The beautiful city Salamanca is located in the community of Castille and León. A city with a lot of history and gorgeous historical buildings. There is so much to tell about this city and her buildings, that we’ve written a blog about the history of Salamanca. Hopefully you’re convinced to plan a trip to Salamanca after reading this!
The history of Salamanca, the origin of the City
It is important to have some background information, before you start reading the story about the history of Salamanca. Because it can be a difficult story if you don’t know some of the names of the first inhabitants of the city and all the empires that existed at that time. That is why there is some information about the different empires and its inhabitants of that time.
‘The Celts’ were a collection of peoples who inhabited large parts of Europe in prehistoric times and in ancient times. The languages spoken within the Celtic populations sometimes differed greatly from each other. Despite the differences in language, the speakers of a Celtic language were still referred to as Celt. The culmination of the Celtic population was in the 4th century BC. The British Isles, the Iberian Peninsula (Andorra, France, Spain, Gibraltar and Portugal), parts of Central Europe, the Balkans and Gaul were all populated by Celtic tribes.
Carthaginians were the inhabitants of Carthage, the capital of the Carthaginian Empire. The inhabitants of Carthage and the western shores of the Mediterranean Sea were also called Puniers by the Romans. The Romans also distinguished between inhabitants of the Carthaginian Empire, you had the Punic, the Phoenicians (the inhabitants of Phenicia / Phenicia, the area that is now called Lebanon) and the Afer.
Of course we all heard of the Romans, the inhabitants of the Roman Empire. In the third century BC, the republic conducted various wars with its enemy Carthago. An important aspect in the history of Salamanca.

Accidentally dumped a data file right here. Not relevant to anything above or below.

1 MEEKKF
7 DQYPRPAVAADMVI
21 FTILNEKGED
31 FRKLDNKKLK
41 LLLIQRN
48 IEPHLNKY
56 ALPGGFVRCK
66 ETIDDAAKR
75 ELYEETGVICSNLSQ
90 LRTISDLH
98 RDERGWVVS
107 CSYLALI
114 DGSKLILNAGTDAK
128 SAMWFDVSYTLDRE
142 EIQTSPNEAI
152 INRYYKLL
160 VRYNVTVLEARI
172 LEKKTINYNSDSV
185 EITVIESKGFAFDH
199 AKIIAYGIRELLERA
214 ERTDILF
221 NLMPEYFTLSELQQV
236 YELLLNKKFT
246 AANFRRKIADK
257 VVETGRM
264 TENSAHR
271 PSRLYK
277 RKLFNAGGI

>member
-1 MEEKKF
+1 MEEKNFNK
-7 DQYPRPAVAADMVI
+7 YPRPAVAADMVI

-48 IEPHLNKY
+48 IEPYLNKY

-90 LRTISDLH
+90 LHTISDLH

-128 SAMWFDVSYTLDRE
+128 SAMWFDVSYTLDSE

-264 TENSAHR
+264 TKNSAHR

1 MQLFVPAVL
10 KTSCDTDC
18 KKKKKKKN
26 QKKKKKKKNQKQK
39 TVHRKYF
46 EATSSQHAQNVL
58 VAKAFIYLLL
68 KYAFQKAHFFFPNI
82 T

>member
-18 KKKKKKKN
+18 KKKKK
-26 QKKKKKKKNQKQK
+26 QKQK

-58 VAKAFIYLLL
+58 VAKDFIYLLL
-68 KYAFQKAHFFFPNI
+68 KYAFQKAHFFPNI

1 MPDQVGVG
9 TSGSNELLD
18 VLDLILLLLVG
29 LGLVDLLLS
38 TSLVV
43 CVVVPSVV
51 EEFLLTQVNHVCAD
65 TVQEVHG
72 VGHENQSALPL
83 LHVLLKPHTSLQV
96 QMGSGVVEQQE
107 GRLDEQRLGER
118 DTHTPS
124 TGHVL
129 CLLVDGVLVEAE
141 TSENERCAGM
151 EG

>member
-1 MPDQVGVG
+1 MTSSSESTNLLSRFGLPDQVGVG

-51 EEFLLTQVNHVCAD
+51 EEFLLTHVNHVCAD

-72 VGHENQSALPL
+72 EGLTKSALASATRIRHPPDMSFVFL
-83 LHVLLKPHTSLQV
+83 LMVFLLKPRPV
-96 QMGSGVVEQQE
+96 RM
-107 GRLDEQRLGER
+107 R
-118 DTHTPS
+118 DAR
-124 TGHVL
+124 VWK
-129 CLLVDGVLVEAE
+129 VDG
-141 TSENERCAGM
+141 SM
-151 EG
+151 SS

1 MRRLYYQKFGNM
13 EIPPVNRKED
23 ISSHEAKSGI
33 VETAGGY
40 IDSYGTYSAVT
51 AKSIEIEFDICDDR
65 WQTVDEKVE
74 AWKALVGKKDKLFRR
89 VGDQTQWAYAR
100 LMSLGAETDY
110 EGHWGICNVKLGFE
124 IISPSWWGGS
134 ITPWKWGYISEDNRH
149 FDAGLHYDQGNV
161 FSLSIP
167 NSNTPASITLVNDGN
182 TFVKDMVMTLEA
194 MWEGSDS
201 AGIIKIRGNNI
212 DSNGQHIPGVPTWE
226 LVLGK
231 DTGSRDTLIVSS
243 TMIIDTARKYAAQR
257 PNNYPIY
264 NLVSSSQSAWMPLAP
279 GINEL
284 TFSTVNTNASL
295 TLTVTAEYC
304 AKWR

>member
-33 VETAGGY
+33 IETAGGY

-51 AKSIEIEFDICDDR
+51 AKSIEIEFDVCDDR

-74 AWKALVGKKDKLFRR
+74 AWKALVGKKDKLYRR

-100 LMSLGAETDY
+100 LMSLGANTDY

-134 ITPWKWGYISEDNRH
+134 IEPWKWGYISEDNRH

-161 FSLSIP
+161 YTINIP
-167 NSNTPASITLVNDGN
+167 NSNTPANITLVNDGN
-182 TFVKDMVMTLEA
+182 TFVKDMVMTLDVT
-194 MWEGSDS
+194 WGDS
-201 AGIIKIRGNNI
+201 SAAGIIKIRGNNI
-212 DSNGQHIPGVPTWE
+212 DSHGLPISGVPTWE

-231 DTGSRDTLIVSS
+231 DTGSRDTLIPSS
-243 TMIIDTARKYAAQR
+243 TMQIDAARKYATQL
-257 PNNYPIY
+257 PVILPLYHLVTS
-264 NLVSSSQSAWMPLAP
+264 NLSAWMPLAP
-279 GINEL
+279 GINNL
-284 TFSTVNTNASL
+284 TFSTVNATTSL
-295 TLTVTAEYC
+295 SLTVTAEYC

The area, which later received the name Salamanca, was inhabited in the sixth century BC by the Celtic tribes called the Vacceos and the Vettones. The Vacceos built two fortifications around 400 BC on the river Tormes to protect it, the Ocela Durii and the Salmantica (Salamanca). Around 200 BC. Hannibal besieged Salamanca. Hannibal was a Carthaginian general and the great opponent of the Romans in the second Punic war. Not to be confused with Hannibal Lecter;).
But in 146 BC Carthago fell and the Romans took over. They spread throughout Spain, including Salamanca. The city became one of the most important stops on the ‘Ruta de Plata’, better known as the Silver Route. The reason why Salamanca was so important? The city served as a crossing for the river Tormes. A Roman bridge that dates from the first century, was located here. Half of this bridge even has been preserved! The Silver Route ran from the mines in Asturias to the south of Spain.
After the fall of the Western Roman Empire
Salamanca has had many different residents, as you have read. With the fall of the Western Roman Empire, the story for the Romans, in the history of Salamanca, stops. You guessed it; new residents arrived in Salamanca. Right after the fall, the area was conquered by the Alans, an Iranian nomadic tribe, followed by the Visigoths. The Visigoths were an important (East) Germanic nation, during and after the fall of the Roman Empire. Salamanca’s city wall was expanded by the Visigoths with two towers.
But it also did not work out for the Visigoths. In 712 the city was conquered by the Moors. This area, between the south of the Duero river and the north of the Tormes river, has been the battlefield of the Christian kingdoms and the Al-Andalus (the conquered territory of the Moors) for years. It was only after the battle of Simancas that the Christians conquered this area again, after which Salamanca could slowly start rebuilding the city.
There have been some big fights in the history of Salamanca and the fights we’ve told you about weren’t even all of them. We will tell you more about how Salamanca developed herself after the wars in our next blog.